Eiji Sawamura: The First Great Japanese Pitcher
There is the Sawamura Award, voted on each year by Japan Professional Baseball, that rewards the best pitcher in Japan’s Major Leagues. The Award was initiated in 1947, 9 years before America’s commensurate Cy Young Award was established. The Japanese Award is based on the exploits of Japan’s first great native-born pitcher, who recorded 3 no-hitters by the time he was 23 years of age.Sawamura was born in the Ise area, Mie Ken (Prefecture), in the small village of Ujiyamada, on February 1st, 1917. Ise is home to the Shinto religion’s Grand Shrine, which houses an ancient mirror, one of the faith’s three most sacred treasures. This area is on the Eastern edge of the Kansai, the west-central portion of Honshu, Japan’s largest island.
His talent in hurling a baseball became apparent early, so it was arranged that he would attend Kyoto’s Shogyo (Commercial) High School (also in the Kansai) when he turned 15. Just before he finished his senior year, he was offered a contract to play professional baseball by the team that would become the Tokyo Kyojin (Giants), a franchise that evolved into the most successful in Japanese baseball history. He, together with the legendary Victor Starffin, formed the greatest pitching duo in Japanese history.
In 1934, the great baseball ambassador, Lefty O’Doul, had formed an American All-Star team, with the iconic Connie Mack as manager, to tour Japan on a goodwill tour. Today, the travel roster reads like a “Who’s Who” of Cooperstown. Babe Ruth, Lou Gehrig and Jimmie Foxx headlined the group. Japanese youngsters, like children everywhere, idolized “The Babe.”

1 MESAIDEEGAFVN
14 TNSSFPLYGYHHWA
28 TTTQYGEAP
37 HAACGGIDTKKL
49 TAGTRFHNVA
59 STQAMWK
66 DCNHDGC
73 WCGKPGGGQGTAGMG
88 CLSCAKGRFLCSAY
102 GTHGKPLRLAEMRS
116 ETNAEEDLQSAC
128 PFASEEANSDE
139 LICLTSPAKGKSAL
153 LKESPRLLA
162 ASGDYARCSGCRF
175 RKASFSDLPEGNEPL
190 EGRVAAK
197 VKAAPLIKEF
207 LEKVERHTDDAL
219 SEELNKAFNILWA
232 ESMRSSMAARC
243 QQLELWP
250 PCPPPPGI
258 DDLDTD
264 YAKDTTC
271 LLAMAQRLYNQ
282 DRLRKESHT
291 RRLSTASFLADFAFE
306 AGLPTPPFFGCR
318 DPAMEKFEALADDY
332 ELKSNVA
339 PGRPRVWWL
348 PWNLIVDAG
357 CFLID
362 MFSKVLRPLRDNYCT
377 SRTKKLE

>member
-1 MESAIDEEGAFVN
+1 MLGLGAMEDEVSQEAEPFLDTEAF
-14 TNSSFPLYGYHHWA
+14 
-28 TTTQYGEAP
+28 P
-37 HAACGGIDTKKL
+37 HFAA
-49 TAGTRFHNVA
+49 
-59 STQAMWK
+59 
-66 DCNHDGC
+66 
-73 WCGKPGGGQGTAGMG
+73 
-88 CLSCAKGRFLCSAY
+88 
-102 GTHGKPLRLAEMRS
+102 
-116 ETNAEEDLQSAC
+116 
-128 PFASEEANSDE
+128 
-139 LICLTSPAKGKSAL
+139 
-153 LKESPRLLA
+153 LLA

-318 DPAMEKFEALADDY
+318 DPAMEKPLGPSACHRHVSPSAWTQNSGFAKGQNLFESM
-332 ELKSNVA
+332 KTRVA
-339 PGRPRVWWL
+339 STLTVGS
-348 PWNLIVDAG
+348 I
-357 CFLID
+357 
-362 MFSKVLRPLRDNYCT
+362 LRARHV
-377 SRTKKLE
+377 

Sawamura had an excellent fastball (estimated as “low-to mid-90s”), a Bert Blyleven-like big curve, and a change-up called a “drop ball” which acted like what we now call a “circle change.” He had superb command, and Connie Mack observed that he did not “telegraph” his pitches (unlike most young hurlers). In fact, Mack tried to sign him on the spot, but as a youngster, Sawamura didn’t want to leave home. In 1935, a Japanese All-Star team (the Dai Nippon Baseball Club) toured America, winning most of their games. The Pittsburgh Pirates, and other teams, also tried to sign Sawamura, but he declined.
Sawamura played pro ball in 1934 and 1935 and, as a member of the Kyojin (Giants), was on their charter roster when Japan’s first professional league commenced play in 1936. He pitched Japan’s first no-hitter that year and followed with a second no-hitter in 1937. That year, he had a record of 33-10, with an E.R.A. of only 1.38. He also led the league in strikeouts, thereby, garnering the Triple Crown of pitching.
His career, which consisted of 4 full professional seasons, and portions of 3 additional pro seasons (including 5 seasons in league play) is indeed remarkable. His record is 63 wins against only 22 losses, 554 Ks, and a miniscule E.R.A. of only 1.74. His uniform number with the Kyojin (Giants), #14, was retired in 1947, the same year in which the Sawamura Award was established.
Yes, there have been other great pitchers in Japanese baseball history (Starffin, Kaneda, Inao and others), but it is certain that Eiji Sawamura was the first great Japanese pitcher in the history of baseball.
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